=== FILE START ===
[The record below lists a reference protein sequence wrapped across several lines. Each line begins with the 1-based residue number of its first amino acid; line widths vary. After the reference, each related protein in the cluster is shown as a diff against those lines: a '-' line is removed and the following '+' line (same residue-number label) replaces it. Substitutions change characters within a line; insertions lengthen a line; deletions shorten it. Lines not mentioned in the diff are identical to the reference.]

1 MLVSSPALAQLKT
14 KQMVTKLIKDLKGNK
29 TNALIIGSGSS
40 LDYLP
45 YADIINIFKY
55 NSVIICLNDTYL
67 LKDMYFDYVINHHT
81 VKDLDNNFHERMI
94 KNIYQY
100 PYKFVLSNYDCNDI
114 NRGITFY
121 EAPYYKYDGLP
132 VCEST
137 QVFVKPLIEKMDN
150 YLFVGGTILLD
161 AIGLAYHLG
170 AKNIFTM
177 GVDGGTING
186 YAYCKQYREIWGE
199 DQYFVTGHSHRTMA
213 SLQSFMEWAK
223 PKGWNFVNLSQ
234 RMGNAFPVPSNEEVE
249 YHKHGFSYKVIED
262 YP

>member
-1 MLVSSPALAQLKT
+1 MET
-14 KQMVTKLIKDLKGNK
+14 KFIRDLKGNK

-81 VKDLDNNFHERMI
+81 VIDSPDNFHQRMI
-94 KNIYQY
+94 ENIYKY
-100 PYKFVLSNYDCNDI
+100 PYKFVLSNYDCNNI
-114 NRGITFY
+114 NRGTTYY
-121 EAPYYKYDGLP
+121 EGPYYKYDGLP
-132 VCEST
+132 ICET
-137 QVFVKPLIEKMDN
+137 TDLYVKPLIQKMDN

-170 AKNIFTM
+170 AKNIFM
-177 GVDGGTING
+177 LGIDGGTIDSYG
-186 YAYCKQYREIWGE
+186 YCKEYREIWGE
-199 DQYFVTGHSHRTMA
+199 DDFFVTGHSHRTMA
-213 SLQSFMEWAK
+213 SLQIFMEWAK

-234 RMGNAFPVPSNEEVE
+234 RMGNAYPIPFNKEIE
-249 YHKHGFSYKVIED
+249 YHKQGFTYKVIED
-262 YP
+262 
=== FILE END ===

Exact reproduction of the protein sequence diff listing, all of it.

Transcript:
[The record below lists a reference protein sequence wrapped across several lines. Each line begins with the 1-based residue number of its first amino acid; line widths vary. After the reference, each related protein in the cluster is shown as a diff against those lines: a '-' line is removed and the following '+' line (same residue-number label) replaces it. Substitutions change characters within a line; insertions lengthen a line; deletions shorten it. Lines not mentioned in the diff are identical to the reference.]

1 MLVSSPALAQLKT
14 KQMVTKLIKDLKGNK
29 TNALIIGSGSS
40 LDYLP
45 YADIINIFKY
55 NSVIICLNDTYL
67 LKDMYFDYVINHHT
81 VKDLDNNFHERMI
94 KNIYQY
100 PYKFVLSNYDCNDI
114 NRGITFY
121 EAPYYKYDGLP
132 VCEST
137 QVFVKPLIEKMDN
150 YLFVGGTILLD
161 AIGLAYHLG
170 AKNIFTM
177 GVDGGTING
186 YAYCKQYREIWGE
199 DQYFVTGHSHRTMA
213 SLQSFMEWAK
223 PKGWNFVNLSQ
234 RMGNAFPVPSNEEVE
249 YHKHGFSYKVIED
262 YP

>member
-1 MLVSSPALAQLKT
+1 MET
-14 KQMVTKLIKDLKGNK
+14 KFIRDLKGNK

-81 VKDLDNNFHERMI
+81 VIDSPDNFHQRMI
-94 KNIYQY
+94 ENIYKY
-100 PYKFVLSNYDCNDI
+100 PYKFVLSNYDCNNI
-114 NRGITFY
+114 NRGTTYY
-121 EAPYYKYDGLP
+121 EGPYYKYDGLP
-132 VCEST
+132 ICET
-137 QVFVKPLIEKMDN
+137 TDLYVKPLIQKMDN

-170 AKNIFTM
+170 AKNIFM
-177 GVDGGTING
+177 LGIDGGTIDSYG
-186 YAYCKQYREIWGE
+186 YCKEYREIWGE
-199 DQYFVTGHSHRTMA
+199 DDFFVTGHSHRTMA
-213 SLQSFMEWAK
+213 SLQIFMEWAK

-234 RMGNAFPVPSNEEVE
+234 RMGNAYPIPFNKEIE
-249 YHKHGFSYKVIED
+249 YHKQGFTYKVIED
-262 YP
+262 